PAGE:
Arthur Mitchell

Remembering Arthur Mitchell: The Jackie Robinson of Dance Tur

Pioneer dancer, choreographer, and director, Arthur Mitchell, passed away at age 84 due to complications leading to heart failure in a Manhattan hospital on Sept. 19.

Arthur Mitchell became the first black ballet dancer to attain international stardom, all thanks to a guidance counselor who saw him dance and encouraged him to audition at the High School for Performing Arts in New York City.

After trying out, Mitchell won a scholarship to attend and studied there.

In high school, Mitchell experienced racism when lesser qualified students were chosen for roles over him because of his race.

At just 18 years old, Mitchell was offered another scholarship to study ballet at the School of American Ballet.

The School served as the training ground for the New York City Ballet.

On his experience going into the ballet, the dancer once said he wanted, “to do in dance what Jackie Robinson did in baseball.”

Mitchell started big by performing in Broadway musicals as well as by performing with the companies of Donald McKayle and John Butler.

In 1955, he joined the NYC Ballet and quickly became a premier danseur, eventually spending 15 years with the company.

By the next year, Mitchell became the first African-American principal dancer with the major ballet troupe.

BBC News reported in 1957, his pairing with white prima ballerina Diana Adams caused an uproar throughout the country.

Earlier that year, Mitchell said that despite the severe racism happening in the country, he was able to dance his way into people’s hearts.

From that moment on, the dancer received constant standing ovations. Soon enough, he was promoted to be a principal dancer with the company in 1962.

Famous choreographer and co-founder of the NYC Ballet, George Balanchine, also known as the “father of ballet,” created many roles for Mitchell.

Mitchell felt so incredibly strong about the issue of prejudice towards black dancers in the ballet world that he became extremely determined to open an all-black ballet company.

The dancer was also heavily inspired by Dr. Martin Luther King Jr.’s death to give back to the kids in Harlem.

Mitchell wanted to provide them with the same opportunities that he was given.

In 1969, Mitchell and Karel Shook founded the Dance Theatre of Harlem, which was an integrated dance school in Harlem, where he was born and raised.

The two started the school in a church basement with 30 kids in attendance.

Mitchell and Shook were then able to upgrade to a garage for space and after two months, had 400 kids attending dance classes.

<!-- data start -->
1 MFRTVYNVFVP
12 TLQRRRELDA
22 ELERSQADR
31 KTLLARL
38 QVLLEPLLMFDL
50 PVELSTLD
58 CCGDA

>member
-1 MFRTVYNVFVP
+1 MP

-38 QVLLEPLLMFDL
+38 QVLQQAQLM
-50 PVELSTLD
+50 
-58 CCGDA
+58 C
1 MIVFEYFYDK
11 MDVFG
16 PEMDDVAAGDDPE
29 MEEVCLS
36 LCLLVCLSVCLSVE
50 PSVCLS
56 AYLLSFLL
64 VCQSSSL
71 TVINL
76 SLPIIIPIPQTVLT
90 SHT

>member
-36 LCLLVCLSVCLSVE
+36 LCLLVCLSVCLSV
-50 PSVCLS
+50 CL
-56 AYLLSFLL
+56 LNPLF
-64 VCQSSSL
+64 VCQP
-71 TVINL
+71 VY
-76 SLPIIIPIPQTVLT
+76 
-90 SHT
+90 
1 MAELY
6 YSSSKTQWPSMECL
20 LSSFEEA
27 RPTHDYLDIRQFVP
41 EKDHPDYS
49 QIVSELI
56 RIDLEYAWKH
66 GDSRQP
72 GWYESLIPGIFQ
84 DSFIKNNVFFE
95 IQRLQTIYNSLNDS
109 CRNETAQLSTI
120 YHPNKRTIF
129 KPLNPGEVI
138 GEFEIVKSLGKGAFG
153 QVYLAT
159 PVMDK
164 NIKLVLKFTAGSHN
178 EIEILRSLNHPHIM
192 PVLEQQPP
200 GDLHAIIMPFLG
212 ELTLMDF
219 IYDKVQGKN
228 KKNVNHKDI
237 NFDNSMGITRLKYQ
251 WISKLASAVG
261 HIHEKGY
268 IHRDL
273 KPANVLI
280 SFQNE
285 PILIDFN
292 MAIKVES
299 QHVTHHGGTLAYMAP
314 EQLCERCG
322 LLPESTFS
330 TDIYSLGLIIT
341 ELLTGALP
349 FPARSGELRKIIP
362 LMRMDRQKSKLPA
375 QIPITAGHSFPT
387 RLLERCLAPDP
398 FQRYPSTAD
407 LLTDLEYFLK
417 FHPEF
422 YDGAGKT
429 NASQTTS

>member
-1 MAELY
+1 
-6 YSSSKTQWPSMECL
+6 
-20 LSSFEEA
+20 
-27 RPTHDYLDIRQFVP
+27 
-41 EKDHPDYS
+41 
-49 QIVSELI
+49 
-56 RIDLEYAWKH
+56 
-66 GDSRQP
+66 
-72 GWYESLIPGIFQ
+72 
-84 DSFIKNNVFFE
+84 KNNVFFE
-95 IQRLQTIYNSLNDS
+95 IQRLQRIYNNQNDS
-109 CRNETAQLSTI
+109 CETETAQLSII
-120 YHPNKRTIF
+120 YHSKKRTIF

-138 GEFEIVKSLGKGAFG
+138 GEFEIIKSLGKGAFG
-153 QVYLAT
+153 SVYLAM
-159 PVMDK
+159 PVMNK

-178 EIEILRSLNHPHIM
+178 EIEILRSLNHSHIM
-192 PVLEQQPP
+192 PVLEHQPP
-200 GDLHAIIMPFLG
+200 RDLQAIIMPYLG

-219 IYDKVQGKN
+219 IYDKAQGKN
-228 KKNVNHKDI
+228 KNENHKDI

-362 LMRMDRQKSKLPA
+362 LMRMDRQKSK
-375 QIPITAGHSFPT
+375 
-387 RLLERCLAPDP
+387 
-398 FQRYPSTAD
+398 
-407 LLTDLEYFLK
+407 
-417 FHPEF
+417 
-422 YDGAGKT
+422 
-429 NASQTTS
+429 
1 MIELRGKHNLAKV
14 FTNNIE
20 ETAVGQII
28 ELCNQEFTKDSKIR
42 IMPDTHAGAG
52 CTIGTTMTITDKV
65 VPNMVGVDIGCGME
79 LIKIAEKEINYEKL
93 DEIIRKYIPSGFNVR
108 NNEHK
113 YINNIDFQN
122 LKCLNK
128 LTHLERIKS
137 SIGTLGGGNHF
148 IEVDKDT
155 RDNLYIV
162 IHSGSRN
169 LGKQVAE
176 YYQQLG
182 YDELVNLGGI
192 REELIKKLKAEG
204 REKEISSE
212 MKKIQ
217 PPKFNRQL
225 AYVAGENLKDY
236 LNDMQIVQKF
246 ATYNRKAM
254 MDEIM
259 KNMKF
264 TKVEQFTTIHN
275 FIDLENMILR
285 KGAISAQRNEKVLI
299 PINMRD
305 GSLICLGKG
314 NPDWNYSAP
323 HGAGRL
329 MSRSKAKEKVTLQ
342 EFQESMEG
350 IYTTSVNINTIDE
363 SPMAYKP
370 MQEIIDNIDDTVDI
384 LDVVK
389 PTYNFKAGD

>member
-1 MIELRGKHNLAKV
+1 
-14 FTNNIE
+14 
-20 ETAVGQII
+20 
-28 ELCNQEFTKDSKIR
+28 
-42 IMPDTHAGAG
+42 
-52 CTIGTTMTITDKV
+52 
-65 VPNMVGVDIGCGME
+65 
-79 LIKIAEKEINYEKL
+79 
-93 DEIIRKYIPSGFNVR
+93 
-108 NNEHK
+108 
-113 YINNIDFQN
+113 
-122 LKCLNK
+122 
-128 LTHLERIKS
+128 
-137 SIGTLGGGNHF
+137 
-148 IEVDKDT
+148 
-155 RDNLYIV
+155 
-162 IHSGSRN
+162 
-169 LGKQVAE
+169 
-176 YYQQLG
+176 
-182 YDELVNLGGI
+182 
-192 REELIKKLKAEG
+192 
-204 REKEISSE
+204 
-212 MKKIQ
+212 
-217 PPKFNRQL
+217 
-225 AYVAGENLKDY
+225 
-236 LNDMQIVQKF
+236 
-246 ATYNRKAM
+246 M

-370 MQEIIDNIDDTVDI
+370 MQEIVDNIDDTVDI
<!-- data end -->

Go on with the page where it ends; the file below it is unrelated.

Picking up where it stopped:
The two charged 50 cents a week for kids to take classes and it became the first major classical ballet company in the U.S. to prioritize black dancers.

The Kennedy Center shared more information about Mitchell in the 1980’s on his accomplishments and milestones that he experienced with his dance school.

In 1988, their company became the first dance company to invite the U.S. Information Agency to perform in the Soviet Union as part of the U.S.-U.S.S.R. Royal Ballet of England.

This initiative was part of a series of historic collaborations that, specifically for the company’s newly created education project where black and white dancers, were paired together for.

Mitchell and Shook wanted to train talented children of all races in England.

They also became the first major performing arts company to visit South Africa, making a statement of the country’s increasing racial openness.

Mitchell was awarded the Kennedy Center Honors in 1993 and the MacArthur Fellowship in 1994.

The current Director of the Dance Theatre of Harlem, Anna Glass, called Mitchell a “true visionary.”

The theatre payed tribute to Mitchell on social media in a tweet saying, “His legacy of passion, power, and perfection will live on through each and every person he’s touched in his lifetime. We love you and we honor you.”

Today, many of his former students have careers in the arts, all because of Mitchell.

Ekaterina Bronshteyn, an adjunct professor of dance, said, “I found his attitude about life to be the most important treasure.”

Bronshteyn went on to say, “There are many great dancers, great talents entering and exiting the stage; but certain artists can touch us more deeply than others.”

Bronshteyn continued with, “The reason is that their life attitude, moral principals and humility resemble with us more. It sticks and we use it as a compass to navigate in our own lives. This is the truth about Mr. Mitchell’s life.”

The self-described “political activist through dance,” grew up in Harlem, where it was surprising for a kid to become a student over becoming a gang member.

Mitchell did just that by performing leading roles under George Balanchine and staying off of the streets.

Bronshteyn also added, “It used to [be] believed that black people physically, socially and intellectually couldn’t do classical ballet due to its European origins.”

“Mr. Mitchell successfully broke these stereotypes first for himself and later for his students,” she said.

Mitchell was one of the most popular dancers with the NYC Ballet in the 50’s and 60’s, and will always be remembered as an artistic pioneer.

IMAGE TAKEN from Smithsonian Magazine